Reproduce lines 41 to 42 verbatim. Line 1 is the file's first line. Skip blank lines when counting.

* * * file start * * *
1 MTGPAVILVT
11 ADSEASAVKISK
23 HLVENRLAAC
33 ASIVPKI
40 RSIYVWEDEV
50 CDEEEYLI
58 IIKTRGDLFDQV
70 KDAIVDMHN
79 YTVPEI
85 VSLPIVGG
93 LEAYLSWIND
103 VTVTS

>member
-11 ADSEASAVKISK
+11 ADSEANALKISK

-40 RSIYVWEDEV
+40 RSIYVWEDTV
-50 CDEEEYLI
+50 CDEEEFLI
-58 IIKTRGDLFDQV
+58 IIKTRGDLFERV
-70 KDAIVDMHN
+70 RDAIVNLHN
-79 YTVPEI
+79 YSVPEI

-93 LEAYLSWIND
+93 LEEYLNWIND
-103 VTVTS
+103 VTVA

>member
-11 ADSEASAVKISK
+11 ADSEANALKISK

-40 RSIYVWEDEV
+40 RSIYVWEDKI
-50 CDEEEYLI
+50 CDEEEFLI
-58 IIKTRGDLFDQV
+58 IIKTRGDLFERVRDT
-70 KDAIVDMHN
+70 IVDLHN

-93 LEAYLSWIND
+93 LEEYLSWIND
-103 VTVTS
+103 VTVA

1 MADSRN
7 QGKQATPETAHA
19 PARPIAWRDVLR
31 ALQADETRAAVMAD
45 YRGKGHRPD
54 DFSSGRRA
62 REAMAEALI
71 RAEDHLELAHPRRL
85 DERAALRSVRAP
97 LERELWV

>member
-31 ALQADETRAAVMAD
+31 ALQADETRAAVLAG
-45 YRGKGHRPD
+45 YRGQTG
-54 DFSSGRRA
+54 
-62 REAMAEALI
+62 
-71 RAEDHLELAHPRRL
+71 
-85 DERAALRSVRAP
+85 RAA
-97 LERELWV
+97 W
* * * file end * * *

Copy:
-93 LEAYLSWIND
+93 LEEYLSWIND